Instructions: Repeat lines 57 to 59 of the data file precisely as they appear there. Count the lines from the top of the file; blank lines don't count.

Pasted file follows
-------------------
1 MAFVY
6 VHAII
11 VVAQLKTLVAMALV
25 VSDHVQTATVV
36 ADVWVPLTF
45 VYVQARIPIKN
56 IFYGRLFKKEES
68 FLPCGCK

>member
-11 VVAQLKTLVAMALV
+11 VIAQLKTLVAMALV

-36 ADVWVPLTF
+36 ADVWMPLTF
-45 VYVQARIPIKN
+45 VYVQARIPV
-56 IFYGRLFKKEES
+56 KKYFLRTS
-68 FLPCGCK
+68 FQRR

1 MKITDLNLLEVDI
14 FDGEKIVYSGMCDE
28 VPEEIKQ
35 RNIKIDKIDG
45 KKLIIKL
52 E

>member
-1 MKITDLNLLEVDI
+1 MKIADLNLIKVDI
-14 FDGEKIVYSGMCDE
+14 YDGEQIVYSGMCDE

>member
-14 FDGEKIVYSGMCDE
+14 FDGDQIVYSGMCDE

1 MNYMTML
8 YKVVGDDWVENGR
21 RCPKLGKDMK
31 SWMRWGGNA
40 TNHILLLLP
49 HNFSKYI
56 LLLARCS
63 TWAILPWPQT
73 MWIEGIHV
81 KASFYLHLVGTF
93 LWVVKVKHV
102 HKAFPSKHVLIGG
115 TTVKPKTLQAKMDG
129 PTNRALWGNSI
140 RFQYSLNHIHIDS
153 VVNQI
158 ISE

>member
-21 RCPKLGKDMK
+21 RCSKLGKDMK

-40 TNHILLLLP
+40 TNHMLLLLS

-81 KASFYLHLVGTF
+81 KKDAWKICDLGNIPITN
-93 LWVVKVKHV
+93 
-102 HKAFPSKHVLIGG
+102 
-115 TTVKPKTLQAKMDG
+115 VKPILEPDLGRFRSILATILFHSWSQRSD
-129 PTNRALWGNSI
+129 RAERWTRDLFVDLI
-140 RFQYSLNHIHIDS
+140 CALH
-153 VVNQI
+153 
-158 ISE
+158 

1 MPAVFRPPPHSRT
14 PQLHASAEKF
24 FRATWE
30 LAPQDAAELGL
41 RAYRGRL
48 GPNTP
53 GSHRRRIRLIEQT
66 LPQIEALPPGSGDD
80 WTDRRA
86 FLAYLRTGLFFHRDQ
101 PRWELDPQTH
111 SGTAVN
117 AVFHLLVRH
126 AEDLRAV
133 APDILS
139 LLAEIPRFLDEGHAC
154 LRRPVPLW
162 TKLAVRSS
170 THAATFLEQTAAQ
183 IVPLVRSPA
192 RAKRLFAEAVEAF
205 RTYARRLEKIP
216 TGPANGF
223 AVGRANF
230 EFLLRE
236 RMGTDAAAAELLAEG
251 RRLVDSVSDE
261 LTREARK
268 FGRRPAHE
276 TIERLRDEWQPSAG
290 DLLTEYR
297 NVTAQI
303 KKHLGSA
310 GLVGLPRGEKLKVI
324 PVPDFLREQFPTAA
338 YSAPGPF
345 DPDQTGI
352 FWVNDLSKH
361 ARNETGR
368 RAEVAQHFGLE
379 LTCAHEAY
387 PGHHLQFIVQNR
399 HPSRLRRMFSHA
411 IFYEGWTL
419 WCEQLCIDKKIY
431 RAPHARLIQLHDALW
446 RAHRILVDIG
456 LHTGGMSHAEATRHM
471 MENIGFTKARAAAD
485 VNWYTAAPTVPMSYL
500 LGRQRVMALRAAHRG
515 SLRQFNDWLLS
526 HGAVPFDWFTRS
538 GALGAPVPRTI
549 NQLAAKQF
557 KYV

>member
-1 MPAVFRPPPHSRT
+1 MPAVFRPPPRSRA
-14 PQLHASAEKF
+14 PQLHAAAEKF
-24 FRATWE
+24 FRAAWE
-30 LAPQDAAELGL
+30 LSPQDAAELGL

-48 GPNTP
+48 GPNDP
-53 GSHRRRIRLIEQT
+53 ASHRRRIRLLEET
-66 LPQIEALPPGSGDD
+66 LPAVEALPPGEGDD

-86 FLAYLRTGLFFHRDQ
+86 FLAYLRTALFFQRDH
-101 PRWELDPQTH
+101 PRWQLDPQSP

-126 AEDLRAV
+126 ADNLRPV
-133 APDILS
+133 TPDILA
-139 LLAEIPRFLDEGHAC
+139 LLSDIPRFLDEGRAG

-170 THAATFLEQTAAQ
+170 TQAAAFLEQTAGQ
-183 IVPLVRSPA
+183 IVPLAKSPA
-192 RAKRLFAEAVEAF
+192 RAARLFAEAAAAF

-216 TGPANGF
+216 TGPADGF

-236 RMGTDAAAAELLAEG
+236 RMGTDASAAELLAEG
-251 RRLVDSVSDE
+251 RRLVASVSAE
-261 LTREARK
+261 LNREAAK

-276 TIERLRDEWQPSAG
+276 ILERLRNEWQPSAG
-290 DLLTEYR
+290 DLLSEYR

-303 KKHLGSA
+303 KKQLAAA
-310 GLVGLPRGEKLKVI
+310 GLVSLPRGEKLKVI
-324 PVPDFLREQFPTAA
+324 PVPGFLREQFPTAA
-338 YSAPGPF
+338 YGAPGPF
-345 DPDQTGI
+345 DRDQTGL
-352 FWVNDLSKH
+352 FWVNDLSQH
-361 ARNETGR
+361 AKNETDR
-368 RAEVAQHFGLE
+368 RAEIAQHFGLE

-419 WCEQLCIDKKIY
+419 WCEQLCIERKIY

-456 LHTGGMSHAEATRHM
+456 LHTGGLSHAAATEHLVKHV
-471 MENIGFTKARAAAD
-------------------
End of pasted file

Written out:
+81 KKDAWKICDLGNIPITN
-93 LWVVKVKHV
+93 